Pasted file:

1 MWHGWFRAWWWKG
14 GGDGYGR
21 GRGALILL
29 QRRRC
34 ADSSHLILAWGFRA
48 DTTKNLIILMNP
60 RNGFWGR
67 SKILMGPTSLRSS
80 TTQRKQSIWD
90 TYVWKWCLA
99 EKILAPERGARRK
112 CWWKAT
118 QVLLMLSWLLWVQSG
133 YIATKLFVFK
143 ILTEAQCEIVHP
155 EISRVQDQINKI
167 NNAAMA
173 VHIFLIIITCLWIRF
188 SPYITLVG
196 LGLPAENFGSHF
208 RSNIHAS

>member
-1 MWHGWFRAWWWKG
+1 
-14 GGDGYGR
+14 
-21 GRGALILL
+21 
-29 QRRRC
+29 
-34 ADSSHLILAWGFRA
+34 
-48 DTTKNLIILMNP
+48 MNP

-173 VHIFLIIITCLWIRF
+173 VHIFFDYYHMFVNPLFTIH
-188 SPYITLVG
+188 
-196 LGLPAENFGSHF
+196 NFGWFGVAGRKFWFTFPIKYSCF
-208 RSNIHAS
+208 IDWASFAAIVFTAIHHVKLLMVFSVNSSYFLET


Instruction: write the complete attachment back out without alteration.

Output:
1 MWHGWFRAWWWKG
14 GGDGYGR
21 GRGALILL
29 QRRRC
34 ADSSHLILAWGFRA
48 DTTKNLIILMNP
60 RNGFWGR
67 SKILMGPTSLRSS
80 TTQRKQSIWD
90 TYVWKWCLA
99 EKILAPERGARRK
112 CWWKAT
118 QVLLMLSWLLWVQSG
133 YIATKLFVFK
143 ILTEAQCEIVHP
155 EISRVQDQINKI
167 NNAAMA
173 VHIFLIIITCLWIRF
188 SPYITLVG
196 LGLPAENFGSHF
208 RSNIHAS

>member
-1 MWHGWFRAWWWKG
+1 
-14 GGDGYGR
+14 
-21 GRGALILL
+21 
-29 QRRRC
+29 
-34 ADSSHLILAWGFRA
+34 
-48 DTTKNLIILMNP
+48 MNP

-173 VHIFLIIITCLWIRF
+173 VHIFFDYYHMFVNPLFTIH
-188 SPYITLVG
+188 
-196 LGLPAENFGSHF
+196 NFGWFGVAGRKFWFTFPIKYSCF
-208 RSNIHAS
+208 IDWASFAAIVFTAIHHVKLLMVFSVNSSYFLET